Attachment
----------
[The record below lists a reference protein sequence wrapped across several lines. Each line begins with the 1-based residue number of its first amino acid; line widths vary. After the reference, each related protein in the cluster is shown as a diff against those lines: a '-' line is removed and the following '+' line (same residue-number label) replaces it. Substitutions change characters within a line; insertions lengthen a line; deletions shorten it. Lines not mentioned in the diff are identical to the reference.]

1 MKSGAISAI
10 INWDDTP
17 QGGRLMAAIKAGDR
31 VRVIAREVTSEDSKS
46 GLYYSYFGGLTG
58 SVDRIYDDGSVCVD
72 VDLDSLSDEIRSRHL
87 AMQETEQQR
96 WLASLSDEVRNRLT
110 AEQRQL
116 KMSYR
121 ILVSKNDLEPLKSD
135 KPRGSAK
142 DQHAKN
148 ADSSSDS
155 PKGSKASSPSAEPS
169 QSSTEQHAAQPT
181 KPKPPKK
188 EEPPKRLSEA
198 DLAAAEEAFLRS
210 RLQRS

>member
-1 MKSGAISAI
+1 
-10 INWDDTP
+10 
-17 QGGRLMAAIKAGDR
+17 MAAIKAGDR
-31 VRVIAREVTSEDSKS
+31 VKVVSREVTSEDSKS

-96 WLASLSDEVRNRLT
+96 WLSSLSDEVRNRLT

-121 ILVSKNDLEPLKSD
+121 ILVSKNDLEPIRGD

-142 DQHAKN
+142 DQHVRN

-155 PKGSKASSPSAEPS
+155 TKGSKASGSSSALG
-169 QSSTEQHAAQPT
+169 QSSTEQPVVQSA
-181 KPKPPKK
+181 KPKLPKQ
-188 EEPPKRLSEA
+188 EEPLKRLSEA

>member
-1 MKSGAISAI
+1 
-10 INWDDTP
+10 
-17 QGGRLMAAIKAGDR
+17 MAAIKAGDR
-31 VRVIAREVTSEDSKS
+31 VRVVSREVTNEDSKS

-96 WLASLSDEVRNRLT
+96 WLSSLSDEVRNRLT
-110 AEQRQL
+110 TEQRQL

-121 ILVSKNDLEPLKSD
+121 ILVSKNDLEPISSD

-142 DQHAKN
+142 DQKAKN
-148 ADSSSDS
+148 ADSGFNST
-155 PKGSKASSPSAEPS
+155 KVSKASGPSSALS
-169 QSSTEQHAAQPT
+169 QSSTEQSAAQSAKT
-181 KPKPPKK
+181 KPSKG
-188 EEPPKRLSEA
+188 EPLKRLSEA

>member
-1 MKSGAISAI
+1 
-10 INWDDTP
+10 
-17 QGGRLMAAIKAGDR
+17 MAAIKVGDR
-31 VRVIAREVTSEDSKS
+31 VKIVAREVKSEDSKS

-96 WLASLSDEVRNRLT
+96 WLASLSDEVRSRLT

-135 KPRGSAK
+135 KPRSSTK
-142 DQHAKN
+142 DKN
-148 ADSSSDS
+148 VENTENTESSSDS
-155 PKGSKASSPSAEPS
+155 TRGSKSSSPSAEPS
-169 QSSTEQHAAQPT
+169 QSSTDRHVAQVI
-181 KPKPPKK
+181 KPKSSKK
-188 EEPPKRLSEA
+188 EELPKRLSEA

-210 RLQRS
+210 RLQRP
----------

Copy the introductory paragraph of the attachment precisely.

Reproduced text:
[The record below lists a reference protein sequence wrapped across several lines. Each line begins with the 1-based residue number of its first amino acid; line widths vary. After the reference, each related protein in the cluster is shown as a diff against those lines: a '-' line is removed and the following '+' line (same residue-number label) replaces it. Substitutions change characters within a line; insertions lengthen a line; deletions shorten it. Lines not mentioned in the diff are identical to the reference.]